This is just a hint of the enormous increases Ontarians will be seeing though 2016. Communicating those increases is something a number of people, including myself, have been attempting for some time; hopefully some of the graphics I've built will bring some urgency to the reader about what is occurring in Ontario; not simply in terms of energy pricing, but in the declining quality of public institutions, the data they provide, and the mainstream media dominated by forces disinterested in looking for the implications of the breakdowns in public governance demonstrated by events such as the gas plant scandals.
I've previously noted May's price would be an enormous increase from December 2012's price - it ended up over 40% in the 5 months. That played a bit of a game in that December's price was inexplicably low - I compared to it mainly to demonstrate the pricing of electricity is lacking coherent disclosure on the breakdown of the global adjustment; increasingly the global adjustment appears determined entirely by whimsy. Residential consumers may not care as they have regulated price plan (RPP) rates set every 6 months, but they should as those rates will eventually recoup the same amount as the class B global adjustment. For instance, RPP rates did not increase for the winter of 2012-2013, because the RPP rates had recovered far more than necessary in the summer of 2012 (compared to the wholesale commodity price comprised of hourly Ontario energy pricing (HOEP) and the global adjustment (GA). May is the first month of summer 2013 and RPP customers may find themselves with a steep increase this fall if May's $92.97 wholesale rate is indicative (the RPP averages ~$83.95).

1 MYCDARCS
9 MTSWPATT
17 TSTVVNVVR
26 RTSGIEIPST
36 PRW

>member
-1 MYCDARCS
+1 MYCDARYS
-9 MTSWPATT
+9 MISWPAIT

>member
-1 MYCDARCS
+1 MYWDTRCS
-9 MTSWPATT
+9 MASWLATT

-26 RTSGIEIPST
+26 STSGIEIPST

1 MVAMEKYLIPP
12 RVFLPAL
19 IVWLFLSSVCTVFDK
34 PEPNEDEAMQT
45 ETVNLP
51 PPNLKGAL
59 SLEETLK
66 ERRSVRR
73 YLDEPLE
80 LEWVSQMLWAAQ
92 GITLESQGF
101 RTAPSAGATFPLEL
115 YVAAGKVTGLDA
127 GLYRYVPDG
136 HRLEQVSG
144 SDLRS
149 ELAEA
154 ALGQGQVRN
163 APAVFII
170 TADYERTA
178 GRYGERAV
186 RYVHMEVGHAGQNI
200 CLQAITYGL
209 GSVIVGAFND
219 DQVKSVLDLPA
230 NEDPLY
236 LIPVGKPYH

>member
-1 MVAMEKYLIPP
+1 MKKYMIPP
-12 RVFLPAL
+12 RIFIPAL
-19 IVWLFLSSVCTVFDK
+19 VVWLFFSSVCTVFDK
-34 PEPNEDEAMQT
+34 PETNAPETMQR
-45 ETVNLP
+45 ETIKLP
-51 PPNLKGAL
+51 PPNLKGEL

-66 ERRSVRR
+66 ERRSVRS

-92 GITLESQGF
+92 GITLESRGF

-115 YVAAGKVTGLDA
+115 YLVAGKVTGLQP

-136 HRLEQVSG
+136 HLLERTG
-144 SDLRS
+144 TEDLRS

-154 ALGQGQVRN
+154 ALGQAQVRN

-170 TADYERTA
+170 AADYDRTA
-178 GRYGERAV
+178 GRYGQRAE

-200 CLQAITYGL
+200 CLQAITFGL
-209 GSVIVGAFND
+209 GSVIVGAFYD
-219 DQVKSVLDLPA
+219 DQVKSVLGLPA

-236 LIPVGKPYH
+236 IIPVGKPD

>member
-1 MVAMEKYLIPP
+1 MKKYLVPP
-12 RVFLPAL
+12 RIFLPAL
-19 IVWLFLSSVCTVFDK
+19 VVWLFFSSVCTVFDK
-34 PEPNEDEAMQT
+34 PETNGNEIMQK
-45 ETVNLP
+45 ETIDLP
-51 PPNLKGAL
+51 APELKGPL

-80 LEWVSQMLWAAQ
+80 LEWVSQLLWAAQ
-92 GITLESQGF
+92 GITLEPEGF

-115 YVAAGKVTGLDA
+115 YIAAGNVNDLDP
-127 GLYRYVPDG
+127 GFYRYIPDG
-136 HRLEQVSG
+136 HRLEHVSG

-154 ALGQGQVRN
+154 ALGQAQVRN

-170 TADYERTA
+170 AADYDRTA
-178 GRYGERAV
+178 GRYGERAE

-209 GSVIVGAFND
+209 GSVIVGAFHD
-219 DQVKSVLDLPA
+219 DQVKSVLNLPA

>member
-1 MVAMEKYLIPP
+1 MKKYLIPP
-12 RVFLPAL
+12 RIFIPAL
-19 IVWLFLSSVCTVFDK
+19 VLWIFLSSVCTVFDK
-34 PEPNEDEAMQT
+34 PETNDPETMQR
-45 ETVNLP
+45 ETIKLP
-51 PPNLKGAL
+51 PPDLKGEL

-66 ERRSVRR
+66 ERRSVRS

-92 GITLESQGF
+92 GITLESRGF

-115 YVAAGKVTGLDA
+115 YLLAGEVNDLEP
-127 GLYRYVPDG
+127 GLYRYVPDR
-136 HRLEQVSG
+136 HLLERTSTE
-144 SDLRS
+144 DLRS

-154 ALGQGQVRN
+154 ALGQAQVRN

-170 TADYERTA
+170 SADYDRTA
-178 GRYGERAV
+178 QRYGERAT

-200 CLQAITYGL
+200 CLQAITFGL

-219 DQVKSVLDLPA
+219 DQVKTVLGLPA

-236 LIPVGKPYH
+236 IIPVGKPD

Some of the changes in Ontario's electricity sector are impacting the accuracy of estimating methods I programmed into my shadow reports, but my monthly shadow report contain some indicators of why prices are rising.
This graph has two lines: one is derived from taking the total market value (the total market demand multiplied by the market rate, added to the total global adjustment data). That's the average cost of purchase power (and demand response). At the start of 2009 that average price in the total market (the value from above divided by the total market) was essentially equal to the wholesale rate (HOEP + Global adjustment rate). But the global adjustment rate can't be applied to the entire market, which includes exports. As the HOEP dropped with demand during the recession, the full cost of generation wasn't reflected in the market rate - driving the wholesale rate ("Class B price" in the graph) above the average cost of supply. In 2011 another class of customer was introduced, I'll state in order to reduce prices for that class (A). The orange area of the graph (measured on the right axis) shows how the rate for class B customers has increased due to selling exports below the average cost of power, and designing a chance for the largest, class A, customers, to avoid paying a full share of the difference.